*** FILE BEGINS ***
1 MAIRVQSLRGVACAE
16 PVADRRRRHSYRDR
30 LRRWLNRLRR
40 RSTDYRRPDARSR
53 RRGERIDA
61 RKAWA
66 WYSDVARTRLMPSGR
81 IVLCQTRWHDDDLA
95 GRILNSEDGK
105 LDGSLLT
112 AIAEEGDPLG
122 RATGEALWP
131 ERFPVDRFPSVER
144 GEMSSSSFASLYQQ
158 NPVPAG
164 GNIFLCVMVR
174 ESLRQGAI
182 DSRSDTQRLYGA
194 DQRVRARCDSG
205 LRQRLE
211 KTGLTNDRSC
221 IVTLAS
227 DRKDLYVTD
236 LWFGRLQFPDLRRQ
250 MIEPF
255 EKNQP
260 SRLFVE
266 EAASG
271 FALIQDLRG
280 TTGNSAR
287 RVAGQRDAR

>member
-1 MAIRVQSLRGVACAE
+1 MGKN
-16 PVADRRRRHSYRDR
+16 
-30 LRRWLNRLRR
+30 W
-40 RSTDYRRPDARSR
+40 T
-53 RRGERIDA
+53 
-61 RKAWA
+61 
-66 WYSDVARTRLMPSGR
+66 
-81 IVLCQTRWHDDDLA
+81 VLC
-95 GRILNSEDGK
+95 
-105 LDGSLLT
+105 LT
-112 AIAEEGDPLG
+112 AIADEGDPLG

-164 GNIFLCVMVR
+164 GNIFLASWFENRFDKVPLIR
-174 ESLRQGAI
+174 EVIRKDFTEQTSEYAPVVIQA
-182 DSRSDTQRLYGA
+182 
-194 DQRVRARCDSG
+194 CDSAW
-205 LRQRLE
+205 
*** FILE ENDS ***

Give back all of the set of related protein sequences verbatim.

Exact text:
1 MAIRVQSLRGVACAE
16 PVADRRRRHSYRDR
30 LRRWLNRLRR
40 RSTDYRRPDARSR
53 RRGERIDA
61 RKAWA
66 WYSDVARTRLMPSGR
81 IVLCQTRWHDDDLA
95 GRILNSEDGK
105 LDGSLLT
112 AIAEEGDPLG
122 RATGEALWP
131 ERFPVDRFPSVER
144 GEMSSSSFASLYQQ
158 NPVPAG
164 GNIFLCVMVR
174 ESLRQGAI
182 DSRSDTQRLYGA
194 DQRVRARCDSG
205 LRQRLE
211 KTGLTNDRSC
221 IVTLAS
227 DRKDLYVTD
236 LWFGRLQFPDLRRQ
250 MIEPF
255 EKNQP
260 SRLFVE
266 EAASG
271 FALIQDLRG
280 TTGNSAR
287 RVAGQRDAR

>member
-1 MAIRVQSLRGVACAE
+1 MGKN
-16 PVADRRRRHSYRDR
+16 
-30 LRRWLNRLRR
+30 W
-40 RSTDYRRPDARSR
+40 T
-53 RRGERIDA
+53 
-61 RKAWA
+61 
-66 WYSDVARTRLMPSGR
+66 
-81 IVLCQTRWHDDDLA
+81 VLC
-95 GRILNSEDGK
+95 
-105 LDGSLLT
+105 LT
-112 AIAEEGDPLG
+112 AIADEGDPLG

-164 GNIFLCVMVR
+164 GNIFLASWFENRFDKVPLIR
-174 ESLRQGAI
+174 EVIRKDFTEQTSEYAPVVIQA
-182 DSRSDTQRLYGA
+182 
-194 DQRVRARCDSG
+194 CDSAW
-205 LRQRLE
+205 